Besides the gadgetry, the ES8 feels apt on the road too, thanks to the Continental air suspension and the Brembo brake system. The steering, though, is from a different movie altogether as it’s devoided of feel - apparently because that’s how the Chinese like it. Then again, it’s a big SUV so you shouldn’t expect it to offer a particularly involving driving experience. The ES6 is more of the same but in a smaller package: it offers 455 horsepower (with swappable battery packs), 0-to-60 is achieved in 4.7 seconds, and you get the same slanted infotainment screen between the seats. There’s also the Mobileye eyeq4 system that employs radars, ultrasonic sensors, and visual cameras for sprees of semi-autonomous driving. In its cheapest trim, the ES6 is priced at $52,115 which is still $12,000 away from the Fisker SUV’s price tag.
Now, what about Rivian? Well, as you know, they’re planning to build a robust pickup truck as well as an SUV.
The SUV, named R1S, looks a lot more old-fashioned with many pointy edges and 90-degree angles.
We’ve compared it with the Model X and Safet came to the following conclusion: "It promises a lot (even Level 3 autonomy), looks amazingly well, and gives what no Tesla or any other electric car can - ruggedness." The base model (that hides a 105 kWh battery pack) goes from naught to 60 mph in 4.8 seconds, but there are two other trim levels that offer even more performance. The mid-level one with a 135 kWh battery pack can go from a standstill to 60 mph in 3.0 seconds, almost as fast as your run-of-the-mill Ferrari 488 GTB that reaches 62 mph in 3.0 seconds. But the Ferrari can’t do it while carrying six passengers besides the driver. Finally, there’s a 180 kWh version (good for over 400 miles on one charge) that will be the car to buy if your life includes long commutes. We expect the lesser versions to cost below $70,000 while a specced out model should easily exceed $100,000.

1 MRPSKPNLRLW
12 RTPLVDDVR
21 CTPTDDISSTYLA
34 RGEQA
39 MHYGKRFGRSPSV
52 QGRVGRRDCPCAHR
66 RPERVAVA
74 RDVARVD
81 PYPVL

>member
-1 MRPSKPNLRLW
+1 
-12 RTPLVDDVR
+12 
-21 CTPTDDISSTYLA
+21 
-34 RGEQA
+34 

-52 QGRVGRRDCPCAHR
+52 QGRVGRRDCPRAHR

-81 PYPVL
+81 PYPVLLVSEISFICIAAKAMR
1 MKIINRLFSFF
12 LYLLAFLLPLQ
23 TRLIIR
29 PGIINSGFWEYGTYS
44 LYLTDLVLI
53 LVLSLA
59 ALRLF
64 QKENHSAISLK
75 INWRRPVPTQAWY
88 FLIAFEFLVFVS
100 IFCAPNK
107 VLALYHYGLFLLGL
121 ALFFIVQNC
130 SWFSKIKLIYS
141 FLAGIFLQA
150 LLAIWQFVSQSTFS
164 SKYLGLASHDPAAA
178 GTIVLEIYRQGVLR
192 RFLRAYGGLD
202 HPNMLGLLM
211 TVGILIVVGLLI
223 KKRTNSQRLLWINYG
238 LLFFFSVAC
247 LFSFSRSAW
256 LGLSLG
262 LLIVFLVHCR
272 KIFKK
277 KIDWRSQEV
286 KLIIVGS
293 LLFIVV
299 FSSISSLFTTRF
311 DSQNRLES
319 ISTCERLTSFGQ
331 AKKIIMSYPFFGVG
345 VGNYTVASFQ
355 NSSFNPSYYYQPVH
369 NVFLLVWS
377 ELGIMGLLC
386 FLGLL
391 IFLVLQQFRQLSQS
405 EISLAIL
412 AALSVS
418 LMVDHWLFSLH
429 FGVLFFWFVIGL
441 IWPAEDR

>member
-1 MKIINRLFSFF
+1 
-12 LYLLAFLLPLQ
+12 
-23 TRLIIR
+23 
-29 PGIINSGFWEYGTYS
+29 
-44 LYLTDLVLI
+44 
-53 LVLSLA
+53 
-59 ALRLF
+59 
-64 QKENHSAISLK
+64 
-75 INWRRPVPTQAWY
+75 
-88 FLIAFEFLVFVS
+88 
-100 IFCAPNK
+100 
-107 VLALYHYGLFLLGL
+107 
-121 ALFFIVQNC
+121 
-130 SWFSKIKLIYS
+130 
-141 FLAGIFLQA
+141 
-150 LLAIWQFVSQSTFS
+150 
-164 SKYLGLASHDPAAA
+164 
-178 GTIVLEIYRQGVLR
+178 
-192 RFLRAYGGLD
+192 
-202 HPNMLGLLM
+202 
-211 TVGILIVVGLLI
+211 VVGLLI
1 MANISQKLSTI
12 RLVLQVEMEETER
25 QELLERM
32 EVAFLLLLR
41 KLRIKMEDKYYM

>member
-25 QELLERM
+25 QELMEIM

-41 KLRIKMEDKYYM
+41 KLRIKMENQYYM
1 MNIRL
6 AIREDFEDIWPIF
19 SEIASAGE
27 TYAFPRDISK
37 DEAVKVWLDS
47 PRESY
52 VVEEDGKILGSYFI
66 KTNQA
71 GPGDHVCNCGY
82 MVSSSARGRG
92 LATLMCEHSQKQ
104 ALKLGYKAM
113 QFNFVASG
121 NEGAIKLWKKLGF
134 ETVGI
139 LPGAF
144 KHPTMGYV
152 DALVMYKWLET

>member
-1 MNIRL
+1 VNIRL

Where does all this leave Fisker, then? In my mind, Fisker lacks credibility. It first needs to deliver more than words for us to really look past its past failures. Sure, the Karma looked nice (I still have wet dreams about those curvaceous rear fenders) and it was quite interesting eight years ago - it came fitted with two +200 horsepower electric motors and a 260 horsepower ICE used as a range extender since the small battery pack could only keep it on the road for 50 miles. Sadly, we never got to see on the road the pretty Karma S Convertible while the compact Fisker Atlantic didn’t make it to the production line either due to the company’s financial woes.
If all goes well this time around, the three budget models will be followed by the flagship eMotion sedan but that car will cost you a lot - about $130,000 for 400 miles-worth of range, a lavish leather-wrapped interior, level 4 autonomous driving modes and the much-lamented solid state battery pack that’s supposed to achieve sub-1 minute charge times. Let’s wait and see how things pan out.
Read our full review on the 2019 Fisker eMotion.
Read our full review on the 2011 Fisker Karma.